PCL: Los Angeles Angels

PCL: Los Angeles Angels

LOS ANGELES ANGELS: The club that led the way for baseball in Los Angeles and its version of Babe Ruth.

LOS ANGELES ANGELS: The club that led the way for baseball in Los Angeles and its version of Babe Ruth.

In the summer of 1956, Steve Bilko put forth one of the greatest single season performances in the history of the Pacific Coast League. Anchoring the lineup for the Los Angeles Angels en route to a PCL pennant, Bilko posted a .360 batting average with 55 home runs and 164 runs batted in, earning himself the PCL Triple Crown. The year before, he had posted an average of .328 with 37 home runs and 124 RBIs, and the year after, in 1957, he hit .300 with 56 home runs and 140 RBIs. Together, these three summers––Bilko’s only three with the PCL’s Angels––marked the high point of his hard-luck career.

Steve Bilko (left) with Dick Stuart

Signed as a teenager out of high school by the St. Louis Cardinals, Bilko was a highly regarded prospect as a thick-bodied power hitting first baseman. After hammering his way through the minor leagues with back to back seasons of over 20 home runs, he made his first appearance with the big club in St. Louis at just 20 years old. But after showing up to the following Spring Training at a hefty 260 pounds, he spent the next couple bouncing between the Cardinals and their AAA minor league affiliates, fighting the stigma that he was an overweight bust.

When he finally cemented a spot on the Cardinals in 1953, batting cleanup between Hall of Famers Stan Musial and Enos Slaughter, he put up solid numbers until being traded to the Chicago Cubs in early 1954. Never quite finding his groove with the Cubs, Bilko would soon himself a 26-year-old Pacific Coast League rookie at the other Wrigley Field, the home of the Los Angeles Angels.

An infamous home run box with short fences, especially in the power alleys, this Wrigley Field suited Bilko perfectly. With his 6’1”, meaty frame, Bilko became the PCL’s Babe Ruth and a bona fide star in glitzy Los Angeles. With the Angels often being called “The Bilko Athletic Club,” the slugger led the team on a campaign in 1956 that had many calling it as good a team as existed in professional baseball that season, including the Major Leagues.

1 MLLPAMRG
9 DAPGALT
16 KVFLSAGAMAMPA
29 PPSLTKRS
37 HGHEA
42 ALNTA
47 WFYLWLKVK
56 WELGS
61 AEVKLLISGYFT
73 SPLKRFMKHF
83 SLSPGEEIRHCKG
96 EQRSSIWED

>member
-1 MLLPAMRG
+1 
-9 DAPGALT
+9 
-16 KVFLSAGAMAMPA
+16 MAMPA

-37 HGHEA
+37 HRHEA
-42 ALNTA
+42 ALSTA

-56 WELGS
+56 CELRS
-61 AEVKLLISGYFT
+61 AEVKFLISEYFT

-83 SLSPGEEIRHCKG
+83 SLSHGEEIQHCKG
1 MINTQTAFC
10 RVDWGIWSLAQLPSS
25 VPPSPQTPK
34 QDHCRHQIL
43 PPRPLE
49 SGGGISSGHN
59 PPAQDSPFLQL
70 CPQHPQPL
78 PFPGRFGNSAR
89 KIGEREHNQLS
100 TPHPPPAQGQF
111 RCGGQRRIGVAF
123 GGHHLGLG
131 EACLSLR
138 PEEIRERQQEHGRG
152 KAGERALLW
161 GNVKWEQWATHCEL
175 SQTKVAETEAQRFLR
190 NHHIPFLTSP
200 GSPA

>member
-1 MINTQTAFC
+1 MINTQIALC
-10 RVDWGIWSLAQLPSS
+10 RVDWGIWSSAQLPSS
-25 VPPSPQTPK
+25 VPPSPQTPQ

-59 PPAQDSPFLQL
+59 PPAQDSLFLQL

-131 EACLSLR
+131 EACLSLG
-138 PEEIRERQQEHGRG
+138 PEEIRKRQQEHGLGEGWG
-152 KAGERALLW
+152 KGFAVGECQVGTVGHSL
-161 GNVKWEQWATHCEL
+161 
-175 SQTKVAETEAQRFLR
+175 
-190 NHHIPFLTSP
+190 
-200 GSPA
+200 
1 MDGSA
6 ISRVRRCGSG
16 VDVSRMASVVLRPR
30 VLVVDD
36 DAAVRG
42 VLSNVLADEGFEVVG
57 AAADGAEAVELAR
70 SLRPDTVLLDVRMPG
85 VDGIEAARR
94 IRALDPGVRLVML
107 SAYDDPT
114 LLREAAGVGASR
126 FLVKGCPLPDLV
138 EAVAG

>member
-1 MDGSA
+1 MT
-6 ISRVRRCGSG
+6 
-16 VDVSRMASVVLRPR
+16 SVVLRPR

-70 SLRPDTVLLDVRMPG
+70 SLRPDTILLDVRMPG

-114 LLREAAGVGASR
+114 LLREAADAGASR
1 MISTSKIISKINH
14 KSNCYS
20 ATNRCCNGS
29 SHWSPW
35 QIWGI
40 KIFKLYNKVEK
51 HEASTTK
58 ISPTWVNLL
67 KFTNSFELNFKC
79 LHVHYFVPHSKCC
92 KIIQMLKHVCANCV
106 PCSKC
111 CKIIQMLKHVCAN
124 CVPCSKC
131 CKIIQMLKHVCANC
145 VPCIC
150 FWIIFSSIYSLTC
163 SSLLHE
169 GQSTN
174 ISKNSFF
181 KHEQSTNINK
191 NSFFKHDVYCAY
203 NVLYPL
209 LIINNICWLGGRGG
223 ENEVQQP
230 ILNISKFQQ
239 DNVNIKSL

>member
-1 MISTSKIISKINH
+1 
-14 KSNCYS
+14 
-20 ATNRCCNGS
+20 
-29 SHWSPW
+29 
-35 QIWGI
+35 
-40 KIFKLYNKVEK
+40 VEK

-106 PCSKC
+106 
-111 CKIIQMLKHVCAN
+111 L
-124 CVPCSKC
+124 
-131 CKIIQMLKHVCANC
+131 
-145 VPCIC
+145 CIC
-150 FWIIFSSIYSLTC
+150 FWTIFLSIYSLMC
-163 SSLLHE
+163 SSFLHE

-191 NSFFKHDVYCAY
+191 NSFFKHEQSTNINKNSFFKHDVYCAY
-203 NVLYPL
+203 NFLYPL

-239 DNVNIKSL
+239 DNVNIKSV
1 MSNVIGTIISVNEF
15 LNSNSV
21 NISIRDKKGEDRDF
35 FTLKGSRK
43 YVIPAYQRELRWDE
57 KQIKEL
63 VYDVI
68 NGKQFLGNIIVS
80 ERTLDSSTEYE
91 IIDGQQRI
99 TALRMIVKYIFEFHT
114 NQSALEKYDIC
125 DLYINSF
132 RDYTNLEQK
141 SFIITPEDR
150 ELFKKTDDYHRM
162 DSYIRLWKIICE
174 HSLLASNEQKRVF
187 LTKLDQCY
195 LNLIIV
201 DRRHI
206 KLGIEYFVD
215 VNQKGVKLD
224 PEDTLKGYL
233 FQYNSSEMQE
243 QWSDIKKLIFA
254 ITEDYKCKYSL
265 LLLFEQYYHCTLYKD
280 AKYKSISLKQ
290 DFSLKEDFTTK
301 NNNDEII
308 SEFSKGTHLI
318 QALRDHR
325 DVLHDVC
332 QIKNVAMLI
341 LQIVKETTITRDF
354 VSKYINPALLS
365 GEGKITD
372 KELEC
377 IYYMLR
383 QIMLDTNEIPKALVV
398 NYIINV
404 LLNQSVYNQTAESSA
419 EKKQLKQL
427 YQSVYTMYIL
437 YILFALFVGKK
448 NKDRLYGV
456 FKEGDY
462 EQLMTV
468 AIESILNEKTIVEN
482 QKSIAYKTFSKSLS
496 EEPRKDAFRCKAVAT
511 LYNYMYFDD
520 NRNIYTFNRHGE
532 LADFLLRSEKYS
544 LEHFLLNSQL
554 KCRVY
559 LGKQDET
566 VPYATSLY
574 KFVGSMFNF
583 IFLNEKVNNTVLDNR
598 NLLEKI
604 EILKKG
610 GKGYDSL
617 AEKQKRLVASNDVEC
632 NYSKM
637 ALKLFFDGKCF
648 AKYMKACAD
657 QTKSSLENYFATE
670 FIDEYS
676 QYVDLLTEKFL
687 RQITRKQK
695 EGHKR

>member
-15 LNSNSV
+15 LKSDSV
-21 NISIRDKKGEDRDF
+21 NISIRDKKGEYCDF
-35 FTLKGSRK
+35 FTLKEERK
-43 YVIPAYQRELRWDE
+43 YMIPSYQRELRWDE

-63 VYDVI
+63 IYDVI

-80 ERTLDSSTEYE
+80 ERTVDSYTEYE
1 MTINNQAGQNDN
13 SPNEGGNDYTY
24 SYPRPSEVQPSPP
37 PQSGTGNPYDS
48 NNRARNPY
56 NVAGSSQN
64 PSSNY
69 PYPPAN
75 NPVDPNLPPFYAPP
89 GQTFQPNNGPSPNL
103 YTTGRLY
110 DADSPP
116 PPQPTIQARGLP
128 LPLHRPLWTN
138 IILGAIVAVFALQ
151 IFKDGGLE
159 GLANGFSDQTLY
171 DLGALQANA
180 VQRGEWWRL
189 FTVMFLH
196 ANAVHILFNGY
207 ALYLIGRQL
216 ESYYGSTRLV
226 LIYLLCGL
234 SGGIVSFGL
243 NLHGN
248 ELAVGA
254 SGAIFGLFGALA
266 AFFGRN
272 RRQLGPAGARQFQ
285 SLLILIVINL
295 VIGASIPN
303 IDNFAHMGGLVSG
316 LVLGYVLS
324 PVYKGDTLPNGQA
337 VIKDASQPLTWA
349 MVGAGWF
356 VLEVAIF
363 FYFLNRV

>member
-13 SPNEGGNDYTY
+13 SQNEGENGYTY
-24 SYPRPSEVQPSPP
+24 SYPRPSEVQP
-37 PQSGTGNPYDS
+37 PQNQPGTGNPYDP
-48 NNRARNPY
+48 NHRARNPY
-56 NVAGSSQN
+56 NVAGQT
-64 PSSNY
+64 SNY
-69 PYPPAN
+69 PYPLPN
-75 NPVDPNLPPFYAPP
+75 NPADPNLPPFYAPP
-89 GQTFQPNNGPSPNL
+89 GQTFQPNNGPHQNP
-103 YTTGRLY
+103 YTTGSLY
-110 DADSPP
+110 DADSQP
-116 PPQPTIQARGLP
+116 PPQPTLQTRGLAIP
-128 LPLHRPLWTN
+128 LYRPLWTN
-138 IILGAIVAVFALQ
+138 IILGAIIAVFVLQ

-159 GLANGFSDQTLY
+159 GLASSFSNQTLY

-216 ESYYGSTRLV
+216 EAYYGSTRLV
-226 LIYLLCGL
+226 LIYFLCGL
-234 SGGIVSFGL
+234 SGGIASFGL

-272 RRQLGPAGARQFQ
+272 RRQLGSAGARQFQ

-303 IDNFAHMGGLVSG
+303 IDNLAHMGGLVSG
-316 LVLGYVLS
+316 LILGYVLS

Steve Bilko c.1956

After his PCL dominance, Bilko earned another shot in the big leagues, even returning to play two seasons for the Angels after they joined the American League as an expansion team.

Author - JOE SWIDE Contributor, EFF Inc.

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Thanks for the memories of the old Angels.
Grew up with the Angels before the Dodgers moved to LA. Steve Bilko was my first favorite player. I can remember watching games at Wrigley Field in LA.
I also remember going to Gilmore Field, which is now the Farmer’s Market in LA. We visit there often because I have two stepsons that live nearby. They have a nice display of old Gilmore Field stuff.
I got my first baseball at Gilmore. Waiting for autographs outside the locker, a Portland Beaver game out and tossed a ball into the crowd waiting for autographs. I was wearing a first baseman’s glove and was able to snare it.
My sister sent me a drawing done by noted artist Stan Cline one Christmas with a reminder that she used to go to games there with me (which I’m sorry to say I had forgotten). Some day I would like to get a pick of Wrigley Field.
Dave Andrade

Dave Andrade

My uncle Emmett Nelson was a member of the 33-35 angels.

Eric Nelson

During the 1955 and 1956 seasons my father took me to Wrigley Field several times to see my favorite team – the Angels! I went only once to Gilmore Field. In my neighborhood we were mostly Angel fans and hated the Hollywood Stars. What a great rivalry that was! I still have a copy of the 1956 Angels Yearbook. Oscar Meyer Hot Dogs were 25 cents and Coca-Cola was 15 cents.

Michael Merz

Thanks Joe —

I saw Gene Mauch play second base in ’56, George “Sparky” Anderson play 2nd, and Tommy Lasorda pitch in ’57 (after the Dodgers bought them). I already have a bunch of Angels wear thanks to EFF.

Ned Shapiro
Los Angeles

p.s. Saw more games in Gilmore Field because it was in my hood.

Ned Shapiro

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